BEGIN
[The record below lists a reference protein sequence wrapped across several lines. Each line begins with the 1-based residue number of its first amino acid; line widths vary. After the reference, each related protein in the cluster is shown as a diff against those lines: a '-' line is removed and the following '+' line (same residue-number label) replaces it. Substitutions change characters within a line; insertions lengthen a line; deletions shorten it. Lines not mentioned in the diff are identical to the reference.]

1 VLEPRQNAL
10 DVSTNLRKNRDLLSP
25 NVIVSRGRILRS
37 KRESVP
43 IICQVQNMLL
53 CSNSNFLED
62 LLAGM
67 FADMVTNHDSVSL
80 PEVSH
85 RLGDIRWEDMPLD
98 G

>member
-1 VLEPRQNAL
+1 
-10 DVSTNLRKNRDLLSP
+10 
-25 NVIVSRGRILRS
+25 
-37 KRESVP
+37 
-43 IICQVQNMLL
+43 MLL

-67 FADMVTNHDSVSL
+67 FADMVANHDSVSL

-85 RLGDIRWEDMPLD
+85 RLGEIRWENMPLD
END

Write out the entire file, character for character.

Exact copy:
[The record below lists a reference protein sequence wrapped across several lines. Each line begins with the 1-based residue number of its first amino acid; line widths vary. After the reference, each related protein in the cluster is shown as a diff against those lines: a '-' line is removed and the following '+' line (same residue-number label) replaces it. Substitutions change characters within a line; insertions lengthen a line; deletions shorten it. Lines not mentioned in the diff are identical to the reference.]

1 VLEPRQNAL
10 DVSTNLRKNRDLLSP
25 NVIVSRGRILRS
37 KRESVP
43 IICQVQNMLL
53 CSNSNFLED
62 LLAGM
67 FADMVTNHDSVSL
80 PEVSH
85 RLGDIRWEDMPLD
98 G

>member
-1 VLEPRQNAL
+1 
-10 DVSTNLRKNRDLLSP
+10 
-25 NVIVSRGRILRS
+25 
-37 KRESVP
+37 
-43 IICQVQNMLL
+43 MLL

-67 FADMVTNHDSVSL
+67 FADMVANHDSVSL

-85 RLGDIRWEDMPLD
+85 RLGEIRWENMPLD